Alexander Schultz (1901 - 1981)

Alexander Schultz is considered one of the finest colourists in Norwegian painting. He often worked with light colours and thin watercolour-like layers of oil paint, a technique he mastered to the full. In 1955 he was appointed professor at the art academy in Oslo, and his secure understanding of colour, rooted in French painting, came to be very significant for his students. He often painted portraits or landscapes from his immediate environment. At the same time, he was always interested in compositional and formal aspects that pointed beyond the naturalistic subjects.

"My first picture of Alexander Schultz: " Flowers "I bought at the Autumn Exhibition in 1954. The artist exhibited three pictures, and I asked Professor Reidar Aulie (jury chairman) if possible to buy one of them before the exhibition opened, since I know from experience that it is hopeless to secure something at the autumn exhibition when the galleries and audience storm in. I attended the opening and told Marie Scott Ruud which picture I wanted. To my surprise, she said it had already been sold. I was sad and upset. As I was going down the stairs to the 2nd floor I met the royals and Reidar Aulie on a walk down. On the move, I spoke to him a few words. He then briefly said: "I bought" Flowers "for you!" I was so happy! (Halvdan Hafsten)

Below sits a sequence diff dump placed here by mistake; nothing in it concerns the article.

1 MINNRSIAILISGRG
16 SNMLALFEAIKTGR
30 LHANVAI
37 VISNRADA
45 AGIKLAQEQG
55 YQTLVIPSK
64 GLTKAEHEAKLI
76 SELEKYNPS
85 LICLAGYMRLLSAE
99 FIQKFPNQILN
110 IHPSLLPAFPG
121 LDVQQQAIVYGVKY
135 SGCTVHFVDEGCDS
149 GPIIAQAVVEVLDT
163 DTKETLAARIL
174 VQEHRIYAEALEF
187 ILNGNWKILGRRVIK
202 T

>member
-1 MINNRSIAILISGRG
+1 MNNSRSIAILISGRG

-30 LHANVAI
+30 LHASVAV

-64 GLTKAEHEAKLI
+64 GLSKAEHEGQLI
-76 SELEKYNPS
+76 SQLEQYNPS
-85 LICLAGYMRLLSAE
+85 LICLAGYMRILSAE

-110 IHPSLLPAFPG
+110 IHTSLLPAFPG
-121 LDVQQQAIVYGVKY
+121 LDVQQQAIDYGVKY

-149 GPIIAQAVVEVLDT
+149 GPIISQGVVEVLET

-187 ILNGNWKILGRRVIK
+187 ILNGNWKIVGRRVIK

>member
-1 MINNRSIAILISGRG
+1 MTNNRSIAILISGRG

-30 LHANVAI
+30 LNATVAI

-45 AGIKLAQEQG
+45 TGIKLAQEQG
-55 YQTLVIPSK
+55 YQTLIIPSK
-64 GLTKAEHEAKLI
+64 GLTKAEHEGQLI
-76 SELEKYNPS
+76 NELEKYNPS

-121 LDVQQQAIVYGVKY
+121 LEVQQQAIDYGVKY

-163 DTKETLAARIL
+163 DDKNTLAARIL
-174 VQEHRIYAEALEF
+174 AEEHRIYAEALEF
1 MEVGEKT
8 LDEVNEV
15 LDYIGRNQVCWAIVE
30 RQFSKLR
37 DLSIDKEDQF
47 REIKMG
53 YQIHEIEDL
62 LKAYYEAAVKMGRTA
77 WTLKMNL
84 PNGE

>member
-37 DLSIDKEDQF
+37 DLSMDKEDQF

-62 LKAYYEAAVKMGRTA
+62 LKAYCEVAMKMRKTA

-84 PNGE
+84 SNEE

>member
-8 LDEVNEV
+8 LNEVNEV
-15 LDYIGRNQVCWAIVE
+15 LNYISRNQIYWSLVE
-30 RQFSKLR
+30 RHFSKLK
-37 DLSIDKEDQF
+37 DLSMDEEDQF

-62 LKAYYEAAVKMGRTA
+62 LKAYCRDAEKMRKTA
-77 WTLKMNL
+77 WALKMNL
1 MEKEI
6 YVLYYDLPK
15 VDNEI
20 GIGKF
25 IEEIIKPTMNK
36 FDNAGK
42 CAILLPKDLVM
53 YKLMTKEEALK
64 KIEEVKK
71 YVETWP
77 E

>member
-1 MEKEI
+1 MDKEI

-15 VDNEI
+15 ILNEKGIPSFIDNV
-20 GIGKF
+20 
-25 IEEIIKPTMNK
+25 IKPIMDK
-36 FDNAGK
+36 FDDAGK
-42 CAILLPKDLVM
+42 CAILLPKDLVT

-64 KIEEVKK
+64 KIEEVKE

Flowers, 1954. Purchased from the Autumn Exhibition in Norway


Children, 1954. Purchased from the artist

‘For the painting “Children”, it has been difficult to achieve a kind of function; that the children can read but don’t just sit and look down at the papers. If the children were to look at the papers, the whole action would be locked. They now sit in a clump, at different heights, and are separated due to the varied inclinations they find themselves in. It is both probable and possible that the picture could give a stronger impression of reading if the figures were more deformed, but I didn’t want that.
My struggle to find a solution to the painting’s function (that the children should have the possibility to look down at the papers) was great.’
(Written by the artist at Hafsten’s request)


Ploughing in Toscany, 1957. Purchased from the artist

‘“Ploughing in Tuscany” is set in Tuscany. The white oxen in-between the various green colours constantly caught my attention. I drew them numerous times, also painted this “motif” in small format, and finally I wanted to work with a larger picture. It was a matter of getting the animals almost not to move, to convey this “sluggishness” that was so characteristic for the way they move. This somewhat reticent gait that such heavy animals have. It gives them a powerful but also nonchalant quality.
Yes, it seems like it’s as difficult to describe this in words as it was to try to put it on the canvas!
I have the oxen and the man horizontally, and some tree trunks vertically, to the right in the picture. That’s where the ploughman and his oxen will eventually end up.’
(Written by the artist at Hafsten’s request)

Article and archive selection
Hanne Beate Ueland, Director Stavanger art museum

Stavanger art museum